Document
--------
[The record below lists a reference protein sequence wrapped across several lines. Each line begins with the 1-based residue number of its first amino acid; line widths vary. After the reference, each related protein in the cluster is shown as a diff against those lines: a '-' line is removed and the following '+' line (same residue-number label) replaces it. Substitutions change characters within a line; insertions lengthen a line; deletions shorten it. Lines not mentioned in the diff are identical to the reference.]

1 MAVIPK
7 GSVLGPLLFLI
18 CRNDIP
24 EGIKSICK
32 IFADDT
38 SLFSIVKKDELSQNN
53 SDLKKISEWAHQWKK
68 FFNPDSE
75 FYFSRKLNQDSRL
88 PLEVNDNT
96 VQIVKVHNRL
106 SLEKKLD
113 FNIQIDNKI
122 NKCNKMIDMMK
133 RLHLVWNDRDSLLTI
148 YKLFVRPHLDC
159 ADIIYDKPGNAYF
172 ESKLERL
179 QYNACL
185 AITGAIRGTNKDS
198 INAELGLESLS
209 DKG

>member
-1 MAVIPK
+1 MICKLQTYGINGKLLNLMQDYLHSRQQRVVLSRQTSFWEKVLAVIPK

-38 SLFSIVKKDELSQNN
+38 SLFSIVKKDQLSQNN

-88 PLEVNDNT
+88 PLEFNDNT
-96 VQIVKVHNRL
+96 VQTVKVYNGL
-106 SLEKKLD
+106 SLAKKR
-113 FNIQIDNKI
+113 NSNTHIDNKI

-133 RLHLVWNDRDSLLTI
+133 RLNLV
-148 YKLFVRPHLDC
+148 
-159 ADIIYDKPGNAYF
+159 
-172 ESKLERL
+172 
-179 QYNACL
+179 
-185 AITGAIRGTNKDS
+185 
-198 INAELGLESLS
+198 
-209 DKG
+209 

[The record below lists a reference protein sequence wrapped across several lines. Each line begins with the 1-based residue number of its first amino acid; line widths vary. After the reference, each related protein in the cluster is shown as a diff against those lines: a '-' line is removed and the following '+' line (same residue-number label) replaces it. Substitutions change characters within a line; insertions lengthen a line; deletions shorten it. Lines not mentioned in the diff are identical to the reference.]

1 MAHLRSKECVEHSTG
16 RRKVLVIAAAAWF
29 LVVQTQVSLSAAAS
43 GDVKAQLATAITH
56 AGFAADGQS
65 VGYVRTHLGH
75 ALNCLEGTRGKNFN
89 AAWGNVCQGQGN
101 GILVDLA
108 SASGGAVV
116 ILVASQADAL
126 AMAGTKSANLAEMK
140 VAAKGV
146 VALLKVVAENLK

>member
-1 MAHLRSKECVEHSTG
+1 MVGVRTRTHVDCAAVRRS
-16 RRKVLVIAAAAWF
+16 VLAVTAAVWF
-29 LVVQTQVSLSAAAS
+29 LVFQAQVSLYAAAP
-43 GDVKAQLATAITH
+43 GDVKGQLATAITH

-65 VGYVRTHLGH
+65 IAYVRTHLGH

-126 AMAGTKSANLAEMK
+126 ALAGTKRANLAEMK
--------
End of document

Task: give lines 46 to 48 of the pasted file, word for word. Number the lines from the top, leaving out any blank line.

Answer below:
+179 
-185 AITGAIRGTNKDS
+185 